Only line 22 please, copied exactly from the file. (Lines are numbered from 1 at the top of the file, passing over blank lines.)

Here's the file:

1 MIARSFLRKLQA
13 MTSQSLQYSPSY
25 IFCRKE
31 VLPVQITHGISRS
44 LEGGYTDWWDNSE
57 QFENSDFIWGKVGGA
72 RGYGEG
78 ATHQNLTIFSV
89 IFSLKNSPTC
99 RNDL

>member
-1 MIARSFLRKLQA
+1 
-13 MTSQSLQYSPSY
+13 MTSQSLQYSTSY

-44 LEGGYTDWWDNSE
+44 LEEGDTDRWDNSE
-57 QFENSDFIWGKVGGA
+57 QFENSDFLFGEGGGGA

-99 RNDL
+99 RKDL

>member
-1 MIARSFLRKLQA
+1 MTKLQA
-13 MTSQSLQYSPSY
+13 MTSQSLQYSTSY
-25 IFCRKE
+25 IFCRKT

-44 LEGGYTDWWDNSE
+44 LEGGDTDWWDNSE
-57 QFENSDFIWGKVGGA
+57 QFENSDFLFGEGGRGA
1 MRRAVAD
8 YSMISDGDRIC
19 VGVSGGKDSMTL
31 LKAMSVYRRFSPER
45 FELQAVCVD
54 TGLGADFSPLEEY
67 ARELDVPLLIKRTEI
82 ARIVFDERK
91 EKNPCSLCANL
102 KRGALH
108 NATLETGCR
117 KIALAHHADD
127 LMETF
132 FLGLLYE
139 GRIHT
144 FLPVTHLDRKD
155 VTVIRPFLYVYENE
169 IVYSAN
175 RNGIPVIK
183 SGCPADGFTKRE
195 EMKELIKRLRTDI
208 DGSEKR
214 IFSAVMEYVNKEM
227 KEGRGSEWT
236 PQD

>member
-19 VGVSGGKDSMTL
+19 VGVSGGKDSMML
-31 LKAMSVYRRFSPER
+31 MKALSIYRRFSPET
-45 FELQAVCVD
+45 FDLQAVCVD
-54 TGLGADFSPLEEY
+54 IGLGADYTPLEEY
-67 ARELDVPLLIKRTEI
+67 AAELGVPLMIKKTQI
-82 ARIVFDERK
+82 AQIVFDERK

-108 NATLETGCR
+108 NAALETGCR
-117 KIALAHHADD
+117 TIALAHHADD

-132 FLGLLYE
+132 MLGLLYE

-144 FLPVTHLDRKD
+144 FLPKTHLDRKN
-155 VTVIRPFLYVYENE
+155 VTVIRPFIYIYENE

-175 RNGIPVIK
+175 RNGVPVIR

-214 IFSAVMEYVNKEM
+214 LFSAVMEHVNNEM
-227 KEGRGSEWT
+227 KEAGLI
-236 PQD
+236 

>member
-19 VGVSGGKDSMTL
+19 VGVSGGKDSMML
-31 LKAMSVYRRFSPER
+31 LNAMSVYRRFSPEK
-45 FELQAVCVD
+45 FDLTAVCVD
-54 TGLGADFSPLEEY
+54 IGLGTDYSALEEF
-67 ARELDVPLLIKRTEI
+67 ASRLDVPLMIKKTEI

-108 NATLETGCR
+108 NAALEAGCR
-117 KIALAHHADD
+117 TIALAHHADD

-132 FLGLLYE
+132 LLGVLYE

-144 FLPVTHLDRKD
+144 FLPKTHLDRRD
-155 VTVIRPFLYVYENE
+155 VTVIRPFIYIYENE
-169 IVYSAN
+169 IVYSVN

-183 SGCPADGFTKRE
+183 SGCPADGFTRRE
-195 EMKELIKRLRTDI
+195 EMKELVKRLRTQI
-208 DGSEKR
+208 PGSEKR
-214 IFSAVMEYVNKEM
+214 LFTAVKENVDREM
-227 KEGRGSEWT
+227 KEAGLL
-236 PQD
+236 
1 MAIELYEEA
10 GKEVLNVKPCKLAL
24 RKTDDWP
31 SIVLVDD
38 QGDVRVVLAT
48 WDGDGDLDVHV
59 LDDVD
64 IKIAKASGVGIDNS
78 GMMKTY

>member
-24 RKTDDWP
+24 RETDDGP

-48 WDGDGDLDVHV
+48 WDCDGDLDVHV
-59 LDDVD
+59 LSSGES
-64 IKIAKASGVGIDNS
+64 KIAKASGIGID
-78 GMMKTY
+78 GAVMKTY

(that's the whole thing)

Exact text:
>member